Guest Bloggers

The Three Questions

Guest Blogger Shawn Langwell shares smart writing tips, focusing on three important questions. Octavia E. Butler said, “You don’t start out writing good stuff. You start out writing crap and thinking it’s good stuff, and then gradually you get better at it. That’s why I say one of the most valuable traits is persistence.” Writing and leadership have a lot in common. Both require creativity, passion, and persistence. Both are conversations. And every good author as well as effective leaders know their audience. Each requires a level of confidence and humility to listen. To listen to the suggestions of an editor. To listen to the inner voice that says you need to sit your butt down on a regular basis and write. Or, upon awakening to listen and follow the conviction of a dream so vivid and powerful that the story just unfolds and becomes a book and a short…

Guest Bloggers

Storytelling: Family Secrets

Today’s Guest Blogger, Kate Farrell, author of Story Power, with her unique experience as a storyteller, shares methods to unlock family secrets, There’s nothing louder than a family secret—it pesters and pokes until someone speaks up. Secrets have a way of hiding in plain sight. There are always the whispered rumors, missing pieces of a puzzle, stories that keep changing. But just as shared family folklore can develop strength and identity, keeping family secrets can destroy trust. Secrets that persist, unspoken and misunderstood, can erode the very foundation of a family. Family members who are perceptive, who sense hidden truths, may become fearful or internalize guilt and shame. At the very least, family secrets isolate—family members from one another and the entire family from their community. Some family secrets are more harmful to keep than others. Those that were traumatic, that violated some taboo, or were life-changing are vital to…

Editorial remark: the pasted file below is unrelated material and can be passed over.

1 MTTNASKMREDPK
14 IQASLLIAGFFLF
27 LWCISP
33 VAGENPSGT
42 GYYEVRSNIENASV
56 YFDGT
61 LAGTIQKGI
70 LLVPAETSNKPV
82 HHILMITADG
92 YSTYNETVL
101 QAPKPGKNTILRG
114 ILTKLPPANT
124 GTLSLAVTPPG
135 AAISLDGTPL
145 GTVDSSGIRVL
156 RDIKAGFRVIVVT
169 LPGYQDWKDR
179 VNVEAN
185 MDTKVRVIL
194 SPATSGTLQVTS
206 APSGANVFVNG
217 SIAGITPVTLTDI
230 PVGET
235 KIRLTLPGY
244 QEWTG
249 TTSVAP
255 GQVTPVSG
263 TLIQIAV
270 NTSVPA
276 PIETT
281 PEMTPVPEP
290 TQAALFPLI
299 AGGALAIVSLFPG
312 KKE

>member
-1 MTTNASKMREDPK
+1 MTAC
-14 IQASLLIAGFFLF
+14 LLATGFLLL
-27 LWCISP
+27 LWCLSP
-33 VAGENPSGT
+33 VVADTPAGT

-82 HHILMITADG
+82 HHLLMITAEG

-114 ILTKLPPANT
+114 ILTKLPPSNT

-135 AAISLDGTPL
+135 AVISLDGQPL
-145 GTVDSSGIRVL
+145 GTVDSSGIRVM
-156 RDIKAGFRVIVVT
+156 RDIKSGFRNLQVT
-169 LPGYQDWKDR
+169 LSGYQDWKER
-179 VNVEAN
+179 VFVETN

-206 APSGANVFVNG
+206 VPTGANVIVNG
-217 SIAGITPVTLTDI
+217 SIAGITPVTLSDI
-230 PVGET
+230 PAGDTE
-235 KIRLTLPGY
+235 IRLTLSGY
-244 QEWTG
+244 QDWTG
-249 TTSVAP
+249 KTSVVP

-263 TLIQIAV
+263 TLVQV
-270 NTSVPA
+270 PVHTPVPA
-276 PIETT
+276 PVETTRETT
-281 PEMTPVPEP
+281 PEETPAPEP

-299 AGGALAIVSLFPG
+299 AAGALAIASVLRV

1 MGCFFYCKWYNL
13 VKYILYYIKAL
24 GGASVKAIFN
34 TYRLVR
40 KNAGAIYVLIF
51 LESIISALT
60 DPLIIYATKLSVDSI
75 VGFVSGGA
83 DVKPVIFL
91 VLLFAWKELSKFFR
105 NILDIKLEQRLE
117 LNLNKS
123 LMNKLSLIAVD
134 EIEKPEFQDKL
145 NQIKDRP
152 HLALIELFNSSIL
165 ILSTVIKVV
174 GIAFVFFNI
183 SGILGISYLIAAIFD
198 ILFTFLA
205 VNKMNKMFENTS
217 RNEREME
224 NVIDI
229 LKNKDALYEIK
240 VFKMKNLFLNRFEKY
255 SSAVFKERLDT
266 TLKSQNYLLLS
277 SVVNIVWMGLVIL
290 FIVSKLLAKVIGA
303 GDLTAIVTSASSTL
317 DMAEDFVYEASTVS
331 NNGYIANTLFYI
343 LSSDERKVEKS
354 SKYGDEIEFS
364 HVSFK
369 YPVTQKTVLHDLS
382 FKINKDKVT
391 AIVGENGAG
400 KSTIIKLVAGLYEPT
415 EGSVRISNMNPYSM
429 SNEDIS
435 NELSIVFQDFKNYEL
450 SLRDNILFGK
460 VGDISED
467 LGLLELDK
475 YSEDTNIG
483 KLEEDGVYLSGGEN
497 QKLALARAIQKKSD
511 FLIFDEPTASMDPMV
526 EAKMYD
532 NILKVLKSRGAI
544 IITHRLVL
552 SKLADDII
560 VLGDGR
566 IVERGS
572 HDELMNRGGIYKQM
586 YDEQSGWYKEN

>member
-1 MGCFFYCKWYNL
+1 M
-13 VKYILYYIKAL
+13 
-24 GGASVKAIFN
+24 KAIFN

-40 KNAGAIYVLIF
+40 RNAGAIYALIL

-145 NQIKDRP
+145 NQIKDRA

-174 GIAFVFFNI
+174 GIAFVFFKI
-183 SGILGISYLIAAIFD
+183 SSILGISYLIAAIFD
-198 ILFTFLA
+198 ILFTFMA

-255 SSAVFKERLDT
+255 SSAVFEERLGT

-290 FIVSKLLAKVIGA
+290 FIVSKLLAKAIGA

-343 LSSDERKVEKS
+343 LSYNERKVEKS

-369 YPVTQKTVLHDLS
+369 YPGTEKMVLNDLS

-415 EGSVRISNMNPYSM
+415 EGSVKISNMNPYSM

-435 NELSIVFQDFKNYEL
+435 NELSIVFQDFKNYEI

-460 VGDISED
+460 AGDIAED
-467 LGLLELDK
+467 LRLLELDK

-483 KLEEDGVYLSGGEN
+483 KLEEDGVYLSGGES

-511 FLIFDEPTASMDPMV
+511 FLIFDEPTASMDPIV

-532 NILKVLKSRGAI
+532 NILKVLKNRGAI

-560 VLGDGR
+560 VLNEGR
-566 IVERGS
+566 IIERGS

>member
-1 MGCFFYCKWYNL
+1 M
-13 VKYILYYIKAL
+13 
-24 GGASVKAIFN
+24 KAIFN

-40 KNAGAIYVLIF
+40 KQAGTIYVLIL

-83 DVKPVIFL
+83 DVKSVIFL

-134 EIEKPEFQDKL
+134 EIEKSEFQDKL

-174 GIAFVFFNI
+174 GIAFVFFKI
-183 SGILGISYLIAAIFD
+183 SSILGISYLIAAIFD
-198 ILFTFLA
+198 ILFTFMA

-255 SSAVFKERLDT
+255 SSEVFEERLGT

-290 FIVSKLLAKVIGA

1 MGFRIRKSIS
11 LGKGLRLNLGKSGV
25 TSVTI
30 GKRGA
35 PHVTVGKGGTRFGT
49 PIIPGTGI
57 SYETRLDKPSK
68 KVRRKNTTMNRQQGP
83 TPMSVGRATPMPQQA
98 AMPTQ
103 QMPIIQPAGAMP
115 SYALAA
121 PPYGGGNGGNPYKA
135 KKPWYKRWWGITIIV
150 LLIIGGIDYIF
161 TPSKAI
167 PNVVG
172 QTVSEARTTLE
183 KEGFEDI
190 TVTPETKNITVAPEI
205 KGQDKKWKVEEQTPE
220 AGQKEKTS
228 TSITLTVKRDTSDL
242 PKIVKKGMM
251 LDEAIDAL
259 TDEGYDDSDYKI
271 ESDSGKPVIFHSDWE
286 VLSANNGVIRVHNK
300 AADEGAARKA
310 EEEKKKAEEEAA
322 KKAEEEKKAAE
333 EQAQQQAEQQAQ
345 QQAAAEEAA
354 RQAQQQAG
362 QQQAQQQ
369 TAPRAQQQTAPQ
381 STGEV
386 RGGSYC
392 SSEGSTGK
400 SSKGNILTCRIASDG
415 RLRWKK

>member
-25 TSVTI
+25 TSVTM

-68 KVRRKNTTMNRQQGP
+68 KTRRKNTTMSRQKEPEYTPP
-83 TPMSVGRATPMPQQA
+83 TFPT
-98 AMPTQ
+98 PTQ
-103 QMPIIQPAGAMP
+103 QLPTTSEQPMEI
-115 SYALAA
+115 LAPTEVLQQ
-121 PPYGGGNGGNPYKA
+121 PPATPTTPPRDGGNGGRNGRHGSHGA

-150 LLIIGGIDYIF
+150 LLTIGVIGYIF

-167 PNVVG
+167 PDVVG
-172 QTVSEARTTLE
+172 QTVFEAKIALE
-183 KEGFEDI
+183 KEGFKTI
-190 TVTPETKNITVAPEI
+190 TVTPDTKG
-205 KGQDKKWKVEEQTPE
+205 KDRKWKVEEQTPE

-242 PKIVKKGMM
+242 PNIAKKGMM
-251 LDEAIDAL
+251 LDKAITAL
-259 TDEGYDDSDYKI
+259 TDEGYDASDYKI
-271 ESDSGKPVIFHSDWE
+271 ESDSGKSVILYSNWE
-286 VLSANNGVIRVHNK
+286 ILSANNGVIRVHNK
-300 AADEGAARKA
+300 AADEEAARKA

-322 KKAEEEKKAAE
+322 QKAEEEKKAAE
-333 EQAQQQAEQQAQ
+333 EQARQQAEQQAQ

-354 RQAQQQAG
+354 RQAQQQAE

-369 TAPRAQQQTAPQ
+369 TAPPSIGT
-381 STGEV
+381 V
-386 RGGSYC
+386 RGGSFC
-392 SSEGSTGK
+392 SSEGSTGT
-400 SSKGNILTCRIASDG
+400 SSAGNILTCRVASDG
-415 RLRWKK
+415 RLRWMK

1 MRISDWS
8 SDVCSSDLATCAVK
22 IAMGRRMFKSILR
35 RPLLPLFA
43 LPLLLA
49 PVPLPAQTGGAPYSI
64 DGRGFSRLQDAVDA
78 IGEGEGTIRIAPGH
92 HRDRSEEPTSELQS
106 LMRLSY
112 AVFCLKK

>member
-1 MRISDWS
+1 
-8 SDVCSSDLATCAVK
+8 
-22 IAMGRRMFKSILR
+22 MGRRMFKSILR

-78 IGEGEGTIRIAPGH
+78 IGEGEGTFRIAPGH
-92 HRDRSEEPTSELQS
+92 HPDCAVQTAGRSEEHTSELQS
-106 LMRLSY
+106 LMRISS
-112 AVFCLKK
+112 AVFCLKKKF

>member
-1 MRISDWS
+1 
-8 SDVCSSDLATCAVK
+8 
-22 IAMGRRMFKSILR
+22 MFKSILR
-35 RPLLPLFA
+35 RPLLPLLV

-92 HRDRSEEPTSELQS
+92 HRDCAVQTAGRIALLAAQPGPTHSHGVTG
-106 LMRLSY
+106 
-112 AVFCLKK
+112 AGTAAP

Guest Bloggers

Guest Blogger Nancy Julien Kopp and The Writing Fairies

Guest Blogger Nancy Julien Kopp writes about her struggles and success with Good Fairy/Bad Fairy. 2012 I’ve had a story swirling in the recesses of my mind for several weeks. One that I think would work for a Chicken Soup for the Soul book. Last night, I opened a blank page in Word and began to write the story. I wrote for well over an hour. The story seemed to be coming together nicely. I was aiming for 1200 words, and by the time I was ready to call it quits for the day, I had over 700 words and still a lot to be told. I didn’t take time to read over what I’d written, knew there would be time to do that in the morning. I got ready for bed, feeling satisfied that more than half the first draft was complete. I settled down in bed to watch the…

Guest Bloggers

The Gift of Writing

Today’s guest blogger, Nona Smith, relates her experience about how her book, Stuffed: Emptying the Hoarder’s Nest, came about. Eight years after our friend, Al, died, and two weeks after his wife, Linda, was put to rest, my husband, Art, and I stood on their doorstep, key hovering at the lock. As the executor of their estate, Art had every right to be there. But still, we felt like trespassers. He gave a small shrug and turned the key in the lock. We pushed the door open, walked inside, and gazed around at the chaos that greeted us. In the living room, twin oak desks stood in front of a window, their drawers exploding with old mail, catalogues, writing implements, and paper. A couch, laden with a mountain of stuffed animals, was sandwiched between two Tiffany floor lamps. On the floor, handwoven rugs were piled on top of handwoven rugs….

Guest Bloggers

Fiction. Nonfiction. Creative nonfiction.

What are you writing these days? Some people find it difficult to concentrate. Others are filling pages with poetry, fiction, nonfiction, and creative nonfiction. It might be a perfect time to chronicle what is going on in your life . . . if you write this as a journalist would . . . just the facts, that’s nonfiction. If you add vignettes and personalize your story, that’s creative nonfiction. Here’s what guest blogger Nancy Julien Kopp says about fiction, creative nonfiction, and fictional narrative. Most people are aware of the difference between fiction and nonfiction. Fiction is made up, nonfiction is true. There is, however, a differentiation between nonfiction and creative nonfiction. Nonfiction is generally expository in that it describes, explains or is informative. If you wrote about leaves in a forest in Montana, your readers would probably learn a great deal about the topic. You would write it as…